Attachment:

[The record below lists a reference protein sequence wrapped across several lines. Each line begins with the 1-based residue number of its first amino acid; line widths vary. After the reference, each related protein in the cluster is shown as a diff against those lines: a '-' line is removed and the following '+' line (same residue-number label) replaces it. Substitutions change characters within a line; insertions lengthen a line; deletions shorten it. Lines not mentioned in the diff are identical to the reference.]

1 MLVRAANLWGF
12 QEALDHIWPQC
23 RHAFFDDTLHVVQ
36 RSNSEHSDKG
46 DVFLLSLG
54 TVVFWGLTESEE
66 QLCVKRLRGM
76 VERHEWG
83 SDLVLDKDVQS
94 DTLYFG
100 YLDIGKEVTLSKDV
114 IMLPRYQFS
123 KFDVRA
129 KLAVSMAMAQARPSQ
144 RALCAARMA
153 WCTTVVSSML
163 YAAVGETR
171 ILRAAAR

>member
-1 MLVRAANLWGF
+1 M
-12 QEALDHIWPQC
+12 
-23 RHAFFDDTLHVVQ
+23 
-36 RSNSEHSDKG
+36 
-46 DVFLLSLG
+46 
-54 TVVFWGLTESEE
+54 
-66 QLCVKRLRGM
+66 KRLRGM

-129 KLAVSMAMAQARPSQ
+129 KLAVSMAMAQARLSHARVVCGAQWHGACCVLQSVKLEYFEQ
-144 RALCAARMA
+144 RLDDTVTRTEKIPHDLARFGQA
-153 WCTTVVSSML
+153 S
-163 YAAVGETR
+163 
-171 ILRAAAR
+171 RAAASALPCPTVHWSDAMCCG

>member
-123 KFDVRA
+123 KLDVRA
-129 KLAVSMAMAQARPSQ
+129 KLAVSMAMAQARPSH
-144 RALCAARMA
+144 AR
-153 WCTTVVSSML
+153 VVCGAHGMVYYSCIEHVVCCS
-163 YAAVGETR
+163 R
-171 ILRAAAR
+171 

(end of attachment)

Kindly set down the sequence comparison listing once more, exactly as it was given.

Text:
[The record below lists a reference protein sequence wrapped across several lines. Each line begins with the 1-based residue number of its first amino acid; line widths vary. After the reference, each related protein in the cluster is shown as a diff against those lines: a '-' line is removed and the following '+' line (same residue-number label) replaces it. Substitutions change characters within a line; insertions lengthen a line; deletions shorten it. Lines not mentioned in the diff are identical to the reference.]

1 MLVRAANLWGF
12 QEALDHIWPQC
23 RHAFFDDTLHVVQ
36 RSNSEHSDKG
46 DVFLLSLG
54 TVVFWGLTESEE
66 QLCVKRLRGM
76 VERHEWG
83 SDLVLDKDVQS
94 DTLYFG
100 YLDIGKEVTLSKDV
114 IMLPRYQFS
123 KFDVRA
129 KLAVSMAMAQARPSQ
144 RALCAARMA
153 WCTTVVSSML
163 YAAVGETR
171 ILRAAAR

>member
-1 MLVRAANLWGF
+1 M
-12 QEALDHIWPQC
+12 
-23 RHAFFDDTLHVVQ
+23 
-36 RSNSEHSDKG
+36 
-46 DVFLLSLG
+46 
-54 TVVFWGLTESEE
+54 
-66 QLCVKRLRGM
+66 KRLRGM

-129 KLAVSMAMAQARPSQ
+129 KLAVSMAMAQARLSHARVVCGAQWHGACCVLQSVKLEYFEQ
-144 RALCAARMA
+144 RLDDTVTRTEKIPHDLARFGQA
-153 WCTTVVSSML
+153 S
-163 YAAVGETR
+163 
-171 ILRAAAR
+171 RAAASALPCPTVHWSDAMCCG

>member
-123 KFDVRA
+123 KLDVRA
-129 KLAVSMAMAQARPSQ
+129 KLAVSMAMAQARPSH
-144 RALCAARMA
+144 AR
-153 WCTTVVSSML
+153 VVCGAHGMVYYSCIEHVVCCS
-163 YAAVGETR
+163 R
-171 ILRAAAR
+171 